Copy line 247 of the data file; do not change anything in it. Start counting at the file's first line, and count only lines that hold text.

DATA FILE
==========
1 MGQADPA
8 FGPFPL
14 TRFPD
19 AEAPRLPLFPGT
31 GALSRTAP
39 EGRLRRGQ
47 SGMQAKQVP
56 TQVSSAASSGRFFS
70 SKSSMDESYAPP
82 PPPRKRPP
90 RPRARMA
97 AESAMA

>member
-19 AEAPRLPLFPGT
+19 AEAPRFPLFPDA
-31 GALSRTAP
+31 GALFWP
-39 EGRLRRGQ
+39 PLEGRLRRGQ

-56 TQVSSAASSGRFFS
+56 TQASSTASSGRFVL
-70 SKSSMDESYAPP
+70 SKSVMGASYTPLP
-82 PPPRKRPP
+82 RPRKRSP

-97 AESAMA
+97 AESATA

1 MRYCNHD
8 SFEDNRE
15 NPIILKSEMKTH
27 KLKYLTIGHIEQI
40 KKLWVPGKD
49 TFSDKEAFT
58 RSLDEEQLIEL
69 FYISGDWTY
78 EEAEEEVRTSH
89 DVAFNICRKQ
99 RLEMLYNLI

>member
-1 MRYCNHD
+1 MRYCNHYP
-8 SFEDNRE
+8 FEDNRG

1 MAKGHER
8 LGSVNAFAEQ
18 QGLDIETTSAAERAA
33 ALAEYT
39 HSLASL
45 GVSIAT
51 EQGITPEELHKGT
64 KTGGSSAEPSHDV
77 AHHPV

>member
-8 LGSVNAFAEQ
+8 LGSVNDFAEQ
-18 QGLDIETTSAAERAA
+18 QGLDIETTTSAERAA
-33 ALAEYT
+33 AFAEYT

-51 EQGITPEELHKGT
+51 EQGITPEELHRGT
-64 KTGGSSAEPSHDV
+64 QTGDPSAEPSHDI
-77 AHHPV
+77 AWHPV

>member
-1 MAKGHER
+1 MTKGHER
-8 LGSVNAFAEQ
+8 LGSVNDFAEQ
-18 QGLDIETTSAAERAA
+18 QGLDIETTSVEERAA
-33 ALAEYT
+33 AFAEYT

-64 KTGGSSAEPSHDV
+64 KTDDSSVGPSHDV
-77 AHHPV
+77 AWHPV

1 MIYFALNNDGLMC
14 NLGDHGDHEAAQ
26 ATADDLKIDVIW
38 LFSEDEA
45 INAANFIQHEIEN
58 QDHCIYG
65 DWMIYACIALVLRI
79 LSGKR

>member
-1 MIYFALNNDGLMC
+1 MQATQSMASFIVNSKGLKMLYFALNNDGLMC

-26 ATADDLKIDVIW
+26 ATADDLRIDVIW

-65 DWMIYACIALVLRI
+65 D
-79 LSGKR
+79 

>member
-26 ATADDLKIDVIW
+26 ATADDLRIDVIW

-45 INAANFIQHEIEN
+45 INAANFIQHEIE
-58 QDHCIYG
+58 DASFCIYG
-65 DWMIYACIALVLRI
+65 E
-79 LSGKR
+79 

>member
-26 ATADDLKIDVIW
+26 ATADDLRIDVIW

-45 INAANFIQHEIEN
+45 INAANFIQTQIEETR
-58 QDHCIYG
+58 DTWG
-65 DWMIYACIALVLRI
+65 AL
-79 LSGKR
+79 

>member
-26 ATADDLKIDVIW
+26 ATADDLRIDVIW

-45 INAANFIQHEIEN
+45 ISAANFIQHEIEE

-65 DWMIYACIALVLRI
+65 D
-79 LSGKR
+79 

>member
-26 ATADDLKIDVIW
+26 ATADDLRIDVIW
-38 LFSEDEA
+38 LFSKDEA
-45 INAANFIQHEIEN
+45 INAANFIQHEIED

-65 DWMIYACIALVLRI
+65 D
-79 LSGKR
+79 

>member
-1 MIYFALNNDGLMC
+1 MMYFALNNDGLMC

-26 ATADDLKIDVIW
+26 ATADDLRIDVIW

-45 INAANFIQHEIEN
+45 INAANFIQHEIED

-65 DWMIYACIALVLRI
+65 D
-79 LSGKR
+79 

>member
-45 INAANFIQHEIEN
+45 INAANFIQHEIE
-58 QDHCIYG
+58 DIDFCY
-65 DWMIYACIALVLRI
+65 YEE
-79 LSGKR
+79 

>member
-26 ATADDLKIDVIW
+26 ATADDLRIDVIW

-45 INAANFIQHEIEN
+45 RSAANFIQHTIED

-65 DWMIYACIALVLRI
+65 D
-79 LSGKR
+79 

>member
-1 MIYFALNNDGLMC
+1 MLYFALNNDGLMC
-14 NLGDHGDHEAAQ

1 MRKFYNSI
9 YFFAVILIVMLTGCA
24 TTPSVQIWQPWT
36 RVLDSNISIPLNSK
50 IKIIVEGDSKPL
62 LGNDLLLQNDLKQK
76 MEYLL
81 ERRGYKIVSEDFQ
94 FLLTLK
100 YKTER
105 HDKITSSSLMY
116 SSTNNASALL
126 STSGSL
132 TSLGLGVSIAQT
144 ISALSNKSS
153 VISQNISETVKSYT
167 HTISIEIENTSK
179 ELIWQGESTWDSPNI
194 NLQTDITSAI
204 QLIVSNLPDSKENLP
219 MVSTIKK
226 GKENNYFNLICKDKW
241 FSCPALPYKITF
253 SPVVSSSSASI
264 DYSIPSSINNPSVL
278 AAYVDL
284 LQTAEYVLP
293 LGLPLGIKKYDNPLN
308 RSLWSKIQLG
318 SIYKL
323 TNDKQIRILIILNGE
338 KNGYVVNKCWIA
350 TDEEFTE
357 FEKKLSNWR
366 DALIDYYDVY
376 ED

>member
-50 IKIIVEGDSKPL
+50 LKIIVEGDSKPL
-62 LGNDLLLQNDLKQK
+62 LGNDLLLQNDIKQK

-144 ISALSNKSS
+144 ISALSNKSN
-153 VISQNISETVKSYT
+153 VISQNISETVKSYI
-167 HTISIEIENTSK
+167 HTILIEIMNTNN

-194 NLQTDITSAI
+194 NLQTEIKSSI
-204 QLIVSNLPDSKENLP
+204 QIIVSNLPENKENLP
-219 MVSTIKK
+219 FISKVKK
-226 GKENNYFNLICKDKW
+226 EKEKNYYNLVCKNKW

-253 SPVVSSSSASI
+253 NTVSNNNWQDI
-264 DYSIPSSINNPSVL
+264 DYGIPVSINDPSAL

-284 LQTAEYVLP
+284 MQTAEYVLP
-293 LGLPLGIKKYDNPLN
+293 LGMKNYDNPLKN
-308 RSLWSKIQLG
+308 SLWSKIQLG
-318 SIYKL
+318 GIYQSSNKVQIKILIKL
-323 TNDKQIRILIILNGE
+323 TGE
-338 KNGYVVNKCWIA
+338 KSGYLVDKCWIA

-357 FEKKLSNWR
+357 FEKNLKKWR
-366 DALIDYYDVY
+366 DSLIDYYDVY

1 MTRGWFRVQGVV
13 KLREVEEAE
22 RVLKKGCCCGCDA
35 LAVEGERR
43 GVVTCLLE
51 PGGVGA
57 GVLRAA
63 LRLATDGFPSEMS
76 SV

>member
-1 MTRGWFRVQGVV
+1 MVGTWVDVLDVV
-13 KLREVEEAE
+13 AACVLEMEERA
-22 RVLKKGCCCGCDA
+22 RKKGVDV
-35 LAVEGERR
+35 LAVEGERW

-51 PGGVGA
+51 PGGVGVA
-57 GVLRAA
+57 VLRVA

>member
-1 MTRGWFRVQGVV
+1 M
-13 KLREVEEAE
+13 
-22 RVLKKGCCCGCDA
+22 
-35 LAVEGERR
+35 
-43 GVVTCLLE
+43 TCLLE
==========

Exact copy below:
13 KLREVEEAE